Justifying NATO Military Intervention To fullfill Mediterranean Union Agenda

11/03/2011 08:56

Doug Owen -  Blacklisted News

To understand why Western powers are pushing so hard to launch military operations against Libya, why now David Cameron is backing Sarkozy'd calls for Libya air strikes, and why the US now says "NATO is the 'natural choice' for Libya intervention, you have to look at the failed Mediterranean Union.

Wikipedia gives a good general overview:

The Union for the Mediterranean (UfM) is a multilateral partnership that encompasses 43 countries from Europe and the Mediterranean Basin: the 27 member states of the European Union and 16 Mediterranean partner countries from North Africa, the Middle East and the Balkans. It was created in July 2008 as a relaunched Euro-Mediterranean Partnership (the Barcelona Process) in 2008, when a plan to create an autonomous Mediterranean Union was dropped. The Union has the aim of promoting stability and prosperity throughout the Mediterranean region. Nevertheless, its 2009 and 2010 Summits could not be held due to the stalemate of the Arab-Israeli peace process after the Gaza war.

The Union for the Mediterranean introduced new institutions into the Euro-Mediterranean Partnership with the aim of increasing its visibility such as the creation of a Secretariat.


A proposal to establish a "Mediterranean Union" was part of the election campaign of Nicolas Sarkozy during the French presidential election campaign in 2007. During the campaign Mr. Sarkozy said that the Mediterranean Union would be modeled on the European Union with a shared judicial area and common institutions.[19] Sarkozy saw Turkish membership of the Mediterranean Union as an alternative to membership of the European Union, which he opposes,[19] and as a forum for dialog between Israel and its Arab Neighbors.[20]

Sarkozy's Mediterranean Union failed through diplomacy and other general setbacks, though institutions like the  Euro-Mediterranean Partnership developed the framework for the Euro-Mediterranean Parliamentary Assembly and region.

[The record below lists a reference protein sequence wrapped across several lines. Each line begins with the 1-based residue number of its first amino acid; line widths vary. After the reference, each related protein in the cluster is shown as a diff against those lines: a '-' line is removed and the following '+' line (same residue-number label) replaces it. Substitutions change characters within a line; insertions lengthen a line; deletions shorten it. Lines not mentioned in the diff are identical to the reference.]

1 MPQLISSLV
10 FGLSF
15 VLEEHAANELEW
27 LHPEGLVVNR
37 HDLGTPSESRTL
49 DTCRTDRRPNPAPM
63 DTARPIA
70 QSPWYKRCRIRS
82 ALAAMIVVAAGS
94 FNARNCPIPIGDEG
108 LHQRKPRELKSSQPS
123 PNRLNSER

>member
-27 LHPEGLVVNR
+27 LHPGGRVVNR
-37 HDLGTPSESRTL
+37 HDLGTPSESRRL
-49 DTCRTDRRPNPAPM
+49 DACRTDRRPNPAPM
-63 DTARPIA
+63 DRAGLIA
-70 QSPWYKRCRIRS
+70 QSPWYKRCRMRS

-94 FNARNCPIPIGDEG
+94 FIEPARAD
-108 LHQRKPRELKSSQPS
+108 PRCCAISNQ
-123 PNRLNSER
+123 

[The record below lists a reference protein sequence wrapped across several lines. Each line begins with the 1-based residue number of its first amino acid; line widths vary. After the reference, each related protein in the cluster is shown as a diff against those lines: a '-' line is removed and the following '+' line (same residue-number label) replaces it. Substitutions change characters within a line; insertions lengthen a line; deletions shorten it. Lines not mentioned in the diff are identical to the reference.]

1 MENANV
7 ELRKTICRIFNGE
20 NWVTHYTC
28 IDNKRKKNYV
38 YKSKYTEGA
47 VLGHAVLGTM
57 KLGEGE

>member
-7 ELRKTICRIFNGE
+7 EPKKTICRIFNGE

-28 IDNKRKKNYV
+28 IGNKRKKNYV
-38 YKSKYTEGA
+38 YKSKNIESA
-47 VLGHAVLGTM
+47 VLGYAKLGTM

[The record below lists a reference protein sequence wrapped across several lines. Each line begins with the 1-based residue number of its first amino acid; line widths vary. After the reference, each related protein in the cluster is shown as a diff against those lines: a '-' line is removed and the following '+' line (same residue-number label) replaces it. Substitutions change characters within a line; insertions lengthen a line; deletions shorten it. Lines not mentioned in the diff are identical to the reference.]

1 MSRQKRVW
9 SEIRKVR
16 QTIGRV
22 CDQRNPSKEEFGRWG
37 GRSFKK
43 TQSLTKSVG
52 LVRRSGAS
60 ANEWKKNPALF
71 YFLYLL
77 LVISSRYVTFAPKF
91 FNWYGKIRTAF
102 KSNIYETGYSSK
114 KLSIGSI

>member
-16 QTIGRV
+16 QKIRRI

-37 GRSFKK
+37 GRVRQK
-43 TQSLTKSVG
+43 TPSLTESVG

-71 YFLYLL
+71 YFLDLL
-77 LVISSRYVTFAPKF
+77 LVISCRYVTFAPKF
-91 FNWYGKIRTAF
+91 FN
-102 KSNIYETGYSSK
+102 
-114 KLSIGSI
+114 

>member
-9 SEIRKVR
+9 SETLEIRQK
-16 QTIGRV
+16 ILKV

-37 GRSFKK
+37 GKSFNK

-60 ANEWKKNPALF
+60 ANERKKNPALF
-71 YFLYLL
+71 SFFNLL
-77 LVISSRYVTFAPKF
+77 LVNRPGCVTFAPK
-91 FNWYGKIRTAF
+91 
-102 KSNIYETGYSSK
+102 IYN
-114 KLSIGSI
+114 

FT's Gideon Rachman's "ineffectual international organizations" highlights the struggle of this New World Order and how these systems of global governance have been ineffectual in being able to align competing interests and push through policy changes in such a diverse forums. The CFR's Lee Hudson Teslik's  "A Mediterranean Rendezvous"  states; "The union's formation also raises a more basic question—what exactly is gained by founding a new bloc? The Economist, in a recent cover story, says global institutions have devolved into an "outdated muddle." Clubs—whether regional (ASEAN, EU, AU, SAARC), cultural/linguistic (Arab League, OIC), economic (IMF, World Bank), trade focused (Mercosur, OPEC, or, more broadly, the WTO), or military/security focused (NATO, SCO, OSCE), not to mention the bewildering array of "G" clubs (G7, G8, G11, G20, G33)—have proliferated in recent decades. Yet the result, the Economist says, has not necessarily been better governance. The FT's Gideon Rachman parodies "ineffectual international organizations" in a recent blog post, saying they often speak grandiosely on issues they have no power to influence. None of this minimizes the pressing issues faced by Mediterranean countries. It will be a feat, however, if Sarkozy is able to align competing interests and push through policy change in such a diverse forum."

Western foreign policy, geopolitics and systems of governance have not been able to produce the results that the globalists desire. It should be no surprise that France is the first country to recognize rebel forces as legitimate government. According to an AP report, “French diplomatic source insisted that "alongside Britain, we are working on what could be done without NATO. The sight of the NATO flag (in Libya) would be provocative." There are some legal issues that remain, an official speaking for US Defense said "Certain activities," would require a United Nations Security Council resolution, "but what we need is a clear and proper legal basis."

The African Union also rejected "any form of foreign military intervention" in Libya. "The council reaffirmed its firm commitment to the respect of the unity and territorial integrity of Libya," said Ramtane Lamamra, commissioner of AU's Peace and Security Council. The announcements came after NATO ministers decided Thursday to move warships to the central Mediterranean, but failed to reach an agreement on the imposition of a no-fly zone over Libya.

BBC notes, "Col Gaddafi's extensive business interests in Europe have made this a tricky crisis for the EU to navigate. The Libyan Investment Authority (LIA), a huge sovereign wealth fund, has many assets in Europe, including a stake in Italy's Juventus football club.In 2010 Libya provided about 13% of Italy's total gas imports, the European Council on Foreign Relations (ECFR) reports. The ECFR, a leading think-tank, says Libya is even more important as a supplier of crude oil. Its biggest EU customers are Italy (22% of Italy's oil imports), the Irish Republic (23%), Austria (21%), France (15.7%) and Greece (14.6%).

The European Union and NATO's response to the events in north Africa with the emergency summit of EU leaders in Brussels tomorrow, makes clear that the EU's rewriting of its north Africa policy, is to re-design the fullfill the frame work of the Mediterranean Union.

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